Though it has plummeted from the lofty heights it once occupied, Bitcoin is not going away any time soon.
If anything, cryptocurrency is digging in for the long haul.
And that’s not to say that it isn’t without merit: Blockchain technology is easily one of the most promising things out there. When you think about how much blockchain could change about commerce, it’s pretty mind-boggling.
But one area you might not have considered is virtual reality. Is there a place for cryptocurrency within the VR market?
According to Coinbase’s CEO Brian Armstrong, the answer is undoubtedly a yes.
The premise underpinning his argument is quite simple.
Armstrong believes that cryptocurrency and virtual reality worlds make a natural pair, and he might be right on that front. Envisioning a type of VR beyond what we currently have, Armstrong posits a world with immersive realities that require their own cryptocurrencies to function.
That’s an interesting idea, and a pretty far out one at the same time.
Then again, we have to applaud him for his ability to combine two of tech’s biggest buzzwords: cryptocurrency and virtual reality into one concept.
In all seriousness, Armstrong’s argument makes a couple of good points.
Drawing reference to the popular life simulator Second Life, Armstrong defines what he means by virtual reality worlds. He also makes an allusion to “Ready Player One,” though we doubt he wants us to live in a dystopia where everyone plays an MMORPG.
His main point is that Second Life, for what it is worth, is already generating a ton of cash on its own without VR. He doesn’t think you need VR to have a virtual community, but he does think that VR is going to speed up the development of robust, full-fledged digital communities. Because there are various things within these worlds to buy and sell, he thinks cryptocurrency is the natural choice for that mechanism.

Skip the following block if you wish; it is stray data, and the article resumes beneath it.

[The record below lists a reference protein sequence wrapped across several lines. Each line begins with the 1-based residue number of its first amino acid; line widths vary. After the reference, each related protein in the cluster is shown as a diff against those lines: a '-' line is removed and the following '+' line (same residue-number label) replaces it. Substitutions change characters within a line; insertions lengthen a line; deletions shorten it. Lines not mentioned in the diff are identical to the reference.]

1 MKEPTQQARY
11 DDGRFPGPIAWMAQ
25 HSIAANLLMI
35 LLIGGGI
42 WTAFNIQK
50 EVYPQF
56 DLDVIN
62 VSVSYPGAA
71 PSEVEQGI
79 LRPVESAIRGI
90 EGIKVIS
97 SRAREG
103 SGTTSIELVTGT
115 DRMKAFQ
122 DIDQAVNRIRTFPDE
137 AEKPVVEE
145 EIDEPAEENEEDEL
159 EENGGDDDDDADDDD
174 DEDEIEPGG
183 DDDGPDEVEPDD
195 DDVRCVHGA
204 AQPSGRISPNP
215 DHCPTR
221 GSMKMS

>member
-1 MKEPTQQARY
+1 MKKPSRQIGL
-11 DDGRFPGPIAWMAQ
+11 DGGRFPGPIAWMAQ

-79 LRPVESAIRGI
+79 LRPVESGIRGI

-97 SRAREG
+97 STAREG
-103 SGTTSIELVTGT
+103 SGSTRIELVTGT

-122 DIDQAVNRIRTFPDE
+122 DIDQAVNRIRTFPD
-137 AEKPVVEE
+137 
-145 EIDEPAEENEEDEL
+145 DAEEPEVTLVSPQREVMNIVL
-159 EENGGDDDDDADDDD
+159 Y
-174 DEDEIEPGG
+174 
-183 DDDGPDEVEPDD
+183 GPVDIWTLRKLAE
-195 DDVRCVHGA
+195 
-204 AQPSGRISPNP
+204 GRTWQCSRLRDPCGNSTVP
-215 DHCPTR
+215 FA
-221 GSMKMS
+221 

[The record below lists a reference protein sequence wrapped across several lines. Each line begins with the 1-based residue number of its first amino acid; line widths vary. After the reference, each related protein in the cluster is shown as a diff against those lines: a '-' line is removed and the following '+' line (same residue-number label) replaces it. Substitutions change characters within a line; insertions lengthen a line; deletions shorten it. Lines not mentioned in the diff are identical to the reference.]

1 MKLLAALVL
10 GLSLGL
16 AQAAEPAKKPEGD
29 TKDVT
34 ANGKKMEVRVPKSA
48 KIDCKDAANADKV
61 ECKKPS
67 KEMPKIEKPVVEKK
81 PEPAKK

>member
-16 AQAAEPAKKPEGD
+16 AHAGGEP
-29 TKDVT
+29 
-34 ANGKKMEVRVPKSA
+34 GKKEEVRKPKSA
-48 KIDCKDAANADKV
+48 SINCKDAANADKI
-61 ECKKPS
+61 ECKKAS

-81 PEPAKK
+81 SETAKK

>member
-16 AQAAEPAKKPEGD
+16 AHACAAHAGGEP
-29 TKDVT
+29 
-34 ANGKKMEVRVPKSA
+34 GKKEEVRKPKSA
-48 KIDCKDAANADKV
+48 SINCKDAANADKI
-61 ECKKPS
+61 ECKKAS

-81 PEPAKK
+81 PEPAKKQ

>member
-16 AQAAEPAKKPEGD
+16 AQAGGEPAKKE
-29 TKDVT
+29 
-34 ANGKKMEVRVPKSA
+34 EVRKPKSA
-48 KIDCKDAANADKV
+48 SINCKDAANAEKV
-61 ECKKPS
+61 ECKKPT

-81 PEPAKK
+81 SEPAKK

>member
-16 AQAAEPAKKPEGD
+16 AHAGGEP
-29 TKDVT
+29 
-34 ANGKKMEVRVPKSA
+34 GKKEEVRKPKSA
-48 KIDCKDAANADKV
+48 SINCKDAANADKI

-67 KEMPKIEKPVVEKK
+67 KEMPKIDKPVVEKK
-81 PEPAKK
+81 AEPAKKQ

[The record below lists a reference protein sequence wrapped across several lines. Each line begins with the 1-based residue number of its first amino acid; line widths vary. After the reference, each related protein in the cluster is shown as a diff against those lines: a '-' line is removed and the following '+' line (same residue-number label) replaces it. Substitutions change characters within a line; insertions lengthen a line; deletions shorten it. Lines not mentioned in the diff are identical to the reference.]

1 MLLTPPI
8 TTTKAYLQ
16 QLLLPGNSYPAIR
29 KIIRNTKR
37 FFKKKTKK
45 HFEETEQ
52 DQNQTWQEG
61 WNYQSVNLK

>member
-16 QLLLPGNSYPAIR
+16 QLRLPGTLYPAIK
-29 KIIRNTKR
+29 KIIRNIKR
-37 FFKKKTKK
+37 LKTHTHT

And he’s not referring to microtransactions – he’s referring to actual money exchanging hands between players. In this way, people actually could make money within the context of a “virtual” world.
He isn’t blind, however, to the kinds of benefits such a robust economy would have for the devs of the game. For one thing, if people can earn a living playing a game, they will. That’s a boon right there. Second, if a dev decides to issue their own blockchain token for the game, there’s a potential gain right there if the value goes up.
Armstrong never delves into the potential complications that could arise in such a scenario, such as fraud or digital theft. That’s an issue that plagues the crypto world but probably isn’t something gamers want making its way into VR. Then again, the precedent for making money off of in-game economies is already there. EVE Online is one prominent example and World of Warcraft is another. Making money off of a game’s economy is nothing novel, but building a whole crypto token to carry those transactions is pretty unique.